in the sea waters could cause extensive damage to the marine habitat. A high sediment concentration in the water will also block the sunlight, adversely affecting the growth of corals in the sea.

Construction of the artificial islands and militarization required constant movement of Chinese vessels, which further pollutes the relatively fragile marine environment of the region. Construction activities cause loss of natural sunlight to the coral reefs, hampering their growth. In areas with significant artificial island-building, there has been a proliferation of harmful algae blooms. The excessive nutrient loadings and algae blooms exhaust the oxygen available in the marine environment and induce acidification, which causes coral erosion. The destruction of the corals impacts the growth of the migratory fishes as they feed on the larvae of areas around the South China Sea and are known to travel to the Indian ocean, so the nations outside the region of the South China Sea are also affected. Any future human activities on the artificial islands will further cause an increase in debris and pollution and lead to further habitat destruction.

Although China insists that it is doing all these activities respecting the “nine-dash line,” claiming it to be within its marine boundaries, there is enough evidence to prove that it is not conforming to environmental standards. As the dominant power in the South China Sea, China will have to effectively participate to maintain the fish stocks in the South China Sea. But will Beijing abandon its artificial islands, which have only further aggravated the situation even as it is only looking at means to stabilize the military structures in these islands? The situation appears bleak in terms of maintaining the marine biodiversity in the South China Sea.

Author profile
Pia Sherman

Pia Sherman is a freelance writer. Views expressed are solely of the author.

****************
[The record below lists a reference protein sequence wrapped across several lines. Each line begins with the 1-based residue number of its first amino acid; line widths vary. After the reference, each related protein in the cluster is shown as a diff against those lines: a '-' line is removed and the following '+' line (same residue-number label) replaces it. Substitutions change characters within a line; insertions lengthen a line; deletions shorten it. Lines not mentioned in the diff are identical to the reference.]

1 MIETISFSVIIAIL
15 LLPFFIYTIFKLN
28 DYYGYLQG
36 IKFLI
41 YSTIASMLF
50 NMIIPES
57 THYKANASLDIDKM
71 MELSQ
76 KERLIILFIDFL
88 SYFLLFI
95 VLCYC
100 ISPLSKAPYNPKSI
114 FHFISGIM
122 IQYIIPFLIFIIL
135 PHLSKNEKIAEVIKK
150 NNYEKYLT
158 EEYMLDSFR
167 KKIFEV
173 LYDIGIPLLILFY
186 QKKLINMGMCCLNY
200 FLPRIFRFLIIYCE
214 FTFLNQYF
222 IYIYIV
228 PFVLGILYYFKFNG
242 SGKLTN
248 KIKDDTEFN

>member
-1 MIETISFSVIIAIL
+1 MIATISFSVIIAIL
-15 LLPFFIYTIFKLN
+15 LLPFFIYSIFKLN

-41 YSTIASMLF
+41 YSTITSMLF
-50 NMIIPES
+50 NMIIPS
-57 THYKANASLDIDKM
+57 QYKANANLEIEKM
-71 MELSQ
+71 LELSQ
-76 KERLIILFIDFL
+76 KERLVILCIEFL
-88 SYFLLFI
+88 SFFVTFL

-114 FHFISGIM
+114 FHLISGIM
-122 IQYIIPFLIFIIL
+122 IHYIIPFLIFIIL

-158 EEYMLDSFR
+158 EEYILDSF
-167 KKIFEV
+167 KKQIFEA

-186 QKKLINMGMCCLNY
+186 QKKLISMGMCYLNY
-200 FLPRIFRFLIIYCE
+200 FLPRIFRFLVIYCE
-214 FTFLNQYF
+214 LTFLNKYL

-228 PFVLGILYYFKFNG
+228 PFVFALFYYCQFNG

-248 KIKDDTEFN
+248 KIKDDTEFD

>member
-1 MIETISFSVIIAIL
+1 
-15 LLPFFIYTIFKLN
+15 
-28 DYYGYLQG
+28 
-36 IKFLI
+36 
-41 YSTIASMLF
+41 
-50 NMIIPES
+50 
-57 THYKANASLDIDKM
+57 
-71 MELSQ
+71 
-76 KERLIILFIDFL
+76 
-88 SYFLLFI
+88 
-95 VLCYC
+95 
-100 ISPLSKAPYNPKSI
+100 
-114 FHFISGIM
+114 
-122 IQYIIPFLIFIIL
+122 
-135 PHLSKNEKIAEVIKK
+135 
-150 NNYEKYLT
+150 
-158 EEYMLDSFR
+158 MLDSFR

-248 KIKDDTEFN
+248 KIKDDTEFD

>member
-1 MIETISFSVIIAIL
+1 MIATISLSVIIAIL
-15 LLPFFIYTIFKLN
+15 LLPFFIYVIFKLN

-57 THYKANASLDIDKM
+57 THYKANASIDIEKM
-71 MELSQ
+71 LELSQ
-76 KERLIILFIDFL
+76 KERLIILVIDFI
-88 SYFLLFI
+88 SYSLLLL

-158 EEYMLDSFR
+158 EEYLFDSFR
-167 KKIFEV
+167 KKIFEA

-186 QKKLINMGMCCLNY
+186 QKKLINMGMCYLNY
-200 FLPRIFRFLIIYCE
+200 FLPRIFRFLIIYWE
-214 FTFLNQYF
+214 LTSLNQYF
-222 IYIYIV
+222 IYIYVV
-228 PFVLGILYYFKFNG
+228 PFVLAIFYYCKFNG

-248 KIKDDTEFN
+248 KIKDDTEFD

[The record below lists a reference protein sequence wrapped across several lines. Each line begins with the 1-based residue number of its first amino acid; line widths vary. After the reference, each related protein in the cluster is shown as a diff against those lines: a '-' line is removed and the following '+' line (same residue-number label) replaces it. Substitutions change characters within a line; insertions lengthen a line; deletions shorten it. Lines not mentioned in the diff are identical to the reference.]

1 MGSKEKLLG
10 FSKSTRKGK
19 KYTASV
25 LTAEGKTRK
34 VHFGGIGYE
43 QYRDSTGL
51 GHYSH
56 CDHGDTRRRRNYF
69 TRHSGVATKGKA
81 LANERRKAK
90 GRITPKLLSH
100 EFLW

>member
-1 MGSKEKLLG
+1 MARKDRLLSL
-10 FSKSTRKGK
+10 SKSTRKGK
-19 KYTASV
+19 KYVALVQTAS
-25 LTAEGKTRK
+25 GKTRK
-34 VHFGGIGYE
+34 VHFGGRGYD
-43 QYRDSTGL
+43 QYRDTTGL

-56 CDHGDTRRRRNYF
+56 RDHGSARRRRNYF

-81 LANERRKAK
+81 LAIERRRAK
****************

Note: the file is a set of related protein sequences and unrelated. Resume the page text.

- Advertisement -spot_img
- Advertisement -spot_img
- Advertisement -spot_img

Latest news

Global Nuclear Arsenals Expand Amid Rising Geopolitical Tensions

Washington, DC - The global landscape of nuclear armament saw significant developments in 2023, with the nine nuclear-armed states—United...

What is a Heat Dome? A Meteorologist Explains the Weather Phenomenon Baking the Eastern US

Heat domes, like the one sending temperatures soaring from the Midwest to New England and across the eastern U.S....

Impact of CPEC 2.0 on Gilgit Baltistan (POJK)

Washington, DC - Despite financial and security concerns, Pakistan and China have launched CPEC 2.0 with a renewed emphasis...

‘Born in the USA’ Turns 40 − and Still Remains one of Bruce Springsteen’s Most Misunderstood Songs

Elton John, Adele and R.E.M. did it. So did Rihanna and the Rolling Stones. If Donald Trump tried to...
- Advertisement -spot_img
- Advertisement -spot_img

High Interest Rates Aren’t Going Away Anytime Soon – a Business Economist Explains Why

Christopher Decker, University of Nebraska Omaha The Federal Reserve held interest rates steady at its May 1, 2024, policy meeting,...

Tibetan Advocacy and Hope: Conversation with Ven. Geshe Lharampa Gowo Lobsang Phende

Venerable Geshe Lharampa Gowo Lobsang Phende, member of the 17th Tibetan Parliament-in-Exile from the Gelug School of Tibetan Buddhism...

Must read

Echoes of Cochin: The Enduring Legacy of Kerala’s Jewish Community

The Cochin Jews: A Historical Overview The Cochin Jews, a...